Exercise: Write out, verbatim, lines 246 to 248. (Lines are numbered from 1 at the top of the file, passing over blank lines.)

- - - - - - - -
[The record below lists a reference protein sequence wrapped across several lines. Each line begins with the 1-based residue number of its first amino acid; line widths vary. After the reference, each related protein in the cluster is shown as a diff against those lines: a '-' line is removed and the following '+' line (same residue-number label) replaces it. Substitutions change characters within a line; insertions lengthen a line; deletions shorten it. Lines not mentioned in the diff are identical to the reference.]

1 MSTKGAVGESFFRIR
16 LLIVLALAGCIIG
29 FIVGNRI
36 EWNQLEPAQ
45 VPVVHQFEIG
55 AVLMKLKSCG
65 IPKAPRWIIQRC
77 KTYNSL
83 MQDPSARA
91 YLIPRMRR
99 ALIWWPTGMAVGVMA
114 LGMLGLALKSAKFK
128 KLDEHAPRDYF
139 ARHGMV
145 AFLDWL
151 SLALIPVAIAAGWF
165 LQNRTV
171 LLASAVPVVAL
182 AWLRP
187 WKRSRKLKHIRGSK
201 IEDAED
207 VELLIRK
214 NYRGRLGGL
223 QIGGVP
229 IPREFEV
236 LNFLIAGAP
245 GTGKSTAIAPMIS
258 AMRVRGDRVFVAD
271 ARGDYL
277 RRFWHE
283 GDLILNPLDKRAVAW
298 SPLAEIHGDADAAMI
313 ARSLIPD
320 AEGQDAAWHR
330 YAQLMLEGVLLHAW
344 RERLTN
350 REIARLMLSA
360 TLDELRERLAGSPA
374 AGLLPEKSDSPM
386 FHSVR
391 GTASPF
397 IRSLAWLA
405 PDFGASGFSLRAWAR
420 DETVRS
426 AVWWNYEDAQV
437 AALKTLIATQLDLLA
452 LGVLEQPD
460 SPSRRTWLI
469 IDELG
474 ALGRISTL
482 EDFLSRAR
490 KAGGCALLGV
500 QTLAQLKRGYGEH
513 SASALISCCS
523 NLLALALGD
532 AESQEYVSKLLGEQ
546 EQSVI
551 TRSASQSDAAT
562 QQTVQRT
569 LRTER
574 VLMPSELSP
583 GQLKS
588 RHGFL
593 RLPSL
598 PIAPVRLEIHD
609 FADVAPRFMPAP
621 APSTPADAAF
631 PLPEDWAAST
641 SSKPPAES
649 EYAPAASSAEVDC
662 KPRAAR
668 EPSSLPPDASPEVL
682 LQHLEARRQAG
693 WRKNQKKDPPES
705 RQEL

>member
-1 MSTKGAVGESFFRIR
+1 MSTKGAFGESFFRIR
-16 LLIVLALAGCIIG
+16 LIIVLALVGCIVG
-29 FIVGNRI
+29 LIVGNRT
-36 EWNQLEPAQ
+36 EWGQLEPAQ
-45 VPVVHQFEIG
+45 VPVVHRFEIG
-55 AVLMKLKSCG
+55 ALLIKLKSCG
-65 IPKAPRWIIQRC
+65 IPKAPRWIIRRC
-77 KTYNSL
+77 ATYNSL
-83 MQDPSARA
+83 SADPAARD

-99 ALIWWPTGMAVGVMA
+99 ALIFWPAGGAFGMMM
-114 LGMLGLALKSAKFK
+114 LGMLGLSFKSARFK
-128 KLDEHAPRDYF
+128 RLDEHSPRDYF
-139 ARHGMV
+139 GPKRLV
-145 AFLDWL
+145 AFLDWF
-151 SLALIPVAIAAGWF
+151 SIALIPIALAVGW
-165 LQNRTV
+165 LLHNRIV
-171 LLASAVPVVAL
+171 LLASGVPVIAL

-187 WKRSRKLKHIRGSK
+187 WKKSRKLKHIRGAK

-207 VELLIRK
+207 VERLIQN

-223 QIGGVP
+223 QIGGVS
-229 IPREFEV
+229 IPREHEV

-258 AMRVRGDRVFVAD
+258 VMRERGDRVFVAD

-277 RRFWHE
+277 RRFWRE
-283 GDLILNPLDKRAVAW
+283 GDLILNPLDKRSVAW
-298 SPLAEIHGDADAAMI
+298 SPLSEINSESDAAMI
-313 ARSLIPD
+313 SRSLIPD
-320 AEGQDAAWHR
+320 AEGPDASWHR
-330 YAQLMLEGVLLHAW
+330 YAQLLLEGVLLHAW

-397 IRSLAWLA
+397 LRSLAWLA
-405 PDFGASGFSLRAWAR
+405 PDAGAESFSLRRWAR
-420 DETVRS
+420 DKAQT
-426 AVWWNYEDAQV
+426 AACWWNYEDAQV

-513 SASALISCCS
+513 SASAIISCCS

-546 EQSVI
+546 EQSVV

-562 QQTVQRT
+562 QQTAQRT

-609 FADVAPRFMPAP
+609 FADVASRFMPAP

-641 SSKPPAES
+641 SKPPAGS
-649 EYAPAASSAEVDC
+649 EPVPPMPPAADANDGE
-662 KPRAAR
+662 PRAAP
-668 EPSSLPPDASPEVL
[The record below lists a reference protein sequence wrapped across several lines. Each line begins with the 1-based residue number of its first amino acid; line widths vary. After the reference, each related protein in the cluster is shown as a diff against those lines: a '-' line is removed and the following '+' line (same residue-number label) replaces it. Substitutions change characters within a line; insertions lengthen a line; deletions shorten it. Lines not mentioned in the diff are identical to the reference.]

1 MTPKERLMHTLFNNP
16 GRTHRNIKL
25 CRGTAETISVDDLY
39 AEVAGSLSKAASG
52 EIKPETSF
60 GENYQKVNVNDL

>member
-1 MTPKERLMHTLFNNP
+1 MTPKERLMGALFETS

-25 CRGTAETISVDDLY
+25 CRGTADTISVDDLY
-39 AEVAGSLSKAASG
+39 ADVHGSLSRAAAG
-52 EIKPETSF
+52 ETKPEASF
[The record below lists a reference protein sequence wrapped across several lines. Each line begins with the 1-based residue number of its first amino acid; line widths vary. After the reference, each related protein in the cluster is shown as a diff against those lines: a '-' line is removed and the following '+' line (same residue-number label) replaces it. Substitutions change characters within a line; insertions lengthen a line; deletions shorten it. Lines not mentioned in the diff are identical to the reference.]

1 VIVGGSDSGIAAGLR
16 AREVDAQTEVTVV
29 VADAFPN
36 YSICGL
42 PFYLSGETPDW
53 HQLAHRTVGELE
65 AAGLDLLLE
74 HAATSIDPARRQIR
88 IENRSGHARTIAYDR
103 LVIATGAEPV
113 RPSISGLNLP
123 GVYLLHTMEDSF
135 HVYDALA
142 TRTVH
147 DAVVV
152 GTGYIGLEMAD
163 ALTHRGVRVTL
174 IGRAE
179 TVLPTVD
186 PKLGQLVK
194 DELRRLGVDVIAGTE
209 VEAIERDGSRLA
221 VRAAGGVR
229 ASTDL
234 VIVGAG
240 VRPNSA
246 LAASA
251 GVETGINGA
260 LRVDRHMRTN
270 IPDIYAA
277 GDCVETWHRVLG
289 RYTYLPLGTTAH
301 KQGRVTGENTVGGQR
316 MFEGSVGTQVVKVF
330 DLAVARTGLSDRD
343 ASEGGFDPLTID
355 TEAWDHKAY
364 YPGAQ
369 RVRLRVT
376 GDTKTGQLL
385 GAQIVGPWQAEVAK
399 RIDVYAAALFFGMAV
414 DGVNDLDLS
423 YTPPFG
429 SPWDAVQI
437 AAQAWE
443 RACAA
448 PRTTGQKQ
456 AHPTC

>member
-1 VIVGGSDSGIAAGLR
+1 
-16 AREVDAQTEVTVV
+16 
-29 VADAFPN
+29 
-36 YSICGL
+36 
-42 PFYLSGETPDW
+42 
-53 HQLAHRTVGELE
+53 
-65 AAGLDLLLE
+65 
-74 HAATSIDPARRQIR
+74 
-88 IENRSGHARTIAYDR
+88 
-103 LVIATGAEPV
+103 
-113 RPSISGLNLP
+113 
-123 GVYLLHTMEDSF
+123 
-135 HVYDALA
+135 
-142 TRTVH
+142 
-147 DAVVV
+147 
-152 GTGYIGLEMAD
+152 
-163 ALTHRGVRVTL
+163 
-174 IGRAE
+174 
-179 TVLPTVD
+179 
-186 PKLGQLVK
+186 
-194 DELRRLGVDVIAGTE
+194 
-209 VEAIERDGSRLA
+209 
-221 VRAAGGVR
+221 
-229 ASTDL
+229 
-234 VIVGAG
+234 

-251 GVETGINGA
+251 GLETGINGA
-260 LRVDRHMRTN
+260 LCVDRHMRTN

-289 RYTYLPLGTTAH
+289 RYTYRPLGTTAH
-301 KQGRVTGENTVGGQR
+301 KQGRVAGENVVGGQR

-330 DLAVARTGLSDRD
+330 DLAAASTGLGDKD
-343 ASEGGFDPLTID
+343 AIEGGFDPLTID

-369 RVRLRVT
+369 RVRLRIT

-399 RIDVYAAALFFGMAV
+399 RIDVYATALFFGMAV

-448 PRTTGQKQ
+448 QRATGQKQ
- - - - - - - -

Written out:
-123 GVYLLHTMEDSF
+123 
-135 HVYDALA